As it turns out, Casey has Angler's Tourette Syndrome, or ATS. This condition causes him to suddenly yell out the term "26-inch brown trout!" at socially inappropriate times.
For example, at one point he made the comment, "Yesterday I saw a pair of TWENTY-SIX INCH BROWN TROUT! near the head of this run." Fishing the location resulted in catching a pair of mountain whitefish. This scenario repeated itself until it became a pattern, and at the time of this writing I'm not certain that Casey can actually tell the difference between a 26-inch brown trout and a W.O.U.S. (Whitefish Of Unusual Size).
Brown trout may not be the only species impacted with mistaken identity either. Later in the float, Casey positioned himself on a bridge and began directing Layne into a particularly deep and swift run. "If you can work your way out another 20 feet, there's a TWENTY-PLUS INCH RAINBOW TROUT! holding near the seam." Unbeknown to me at this time was Layne's nickname of Captain Nemo, which he has acquired over the years due to his propensity for spontaneous full-body immersion in bodies of water all across the hemisphere.
Without warning, Layne suddenly began performing what I can only describe as a series of Russian Squat Kicks in the middle of the river, culminating in a maneuver that left only his eyeballs exposed above the surface of the water. It seems as though the purpose of full submersion was to obtain maximum purchase on the riverbed, because he then shot out of the water like a Trident Missile and headed for shore at planing speed. The remainder of the story is not suitable for young viewers, but suffice it to say that images from those events remained emblazoned on my retinas well into the blackness of the ensuing night.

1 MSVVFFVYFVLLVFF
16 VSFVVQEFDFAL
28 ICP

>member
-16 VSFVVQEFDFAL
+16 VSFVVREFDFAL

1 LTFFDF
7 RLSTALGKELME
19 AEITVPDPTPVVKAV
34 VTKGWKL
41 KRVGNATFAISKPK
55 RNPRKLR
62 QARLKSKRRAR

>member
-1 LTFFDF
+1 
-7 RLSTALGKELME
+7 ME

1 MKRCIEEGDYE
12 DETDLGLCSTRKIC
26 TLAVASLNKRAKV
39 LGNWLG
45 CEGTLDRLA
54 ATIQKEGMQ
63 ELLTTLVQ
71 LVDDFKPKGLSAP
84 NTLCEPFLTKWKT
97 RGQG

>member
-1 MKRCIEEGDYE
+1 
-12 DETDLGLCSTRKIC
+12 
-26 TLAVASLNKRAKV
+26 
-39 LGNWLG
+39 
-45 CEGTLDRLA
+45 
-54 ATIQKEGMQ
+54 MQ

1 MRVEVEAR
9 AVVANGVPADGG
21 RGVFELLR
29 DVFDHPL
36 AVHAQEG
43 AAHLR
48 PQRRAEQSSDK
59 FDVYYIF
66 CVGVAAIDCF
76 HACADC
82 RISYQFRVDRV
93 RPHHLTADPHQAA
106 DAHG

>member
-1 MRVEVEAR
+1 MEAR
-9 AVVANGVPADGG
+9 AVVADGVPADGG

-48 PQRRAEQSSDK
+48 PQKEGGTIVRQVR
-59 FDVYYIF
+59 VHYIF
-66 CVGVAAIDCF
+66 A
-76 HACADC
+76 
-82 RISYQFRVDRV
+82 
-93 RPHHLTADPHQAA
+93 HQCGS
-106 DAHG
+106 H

After Layne went under, Casey again commenced gesturing wildly and yelled, "Colvin! If you can just make it 20 feet beyond where Captain Nemo filled his waders and nearly got swept downstream that fish is still there!"
Mentally pushing aside everything I had just witnessed, I braced myself against the current and worked my way into a precarious position for a chance at this slab rainbow. Finally, as my rubber-soled boots began losing traction on the mossy cobblestones and the water was lapping at the top of my chest waders, I wedged my foot against a rock and cast into the seam. "Perfect!" Casey announced. Midway through the drift I tied into the fish, and had to reverse my route back towards shore while the fight was underway.
Eventually I negotiated the hazards successfully and landed my quarry - a Whitefish Of Unusual Size.
There is much more to the story than what I have recounted here, but in yet another similarity to Las Vegas...
What happens at Bob's cabin stays at Bob's cabin.
Many thanks to Bob, Jason, Mike, Casey, Layne, Brika, and JayMorr for the great time I had on the trip. I enjoyed time on the water, tremendous hospitality at the cabin, and friendships both old and new.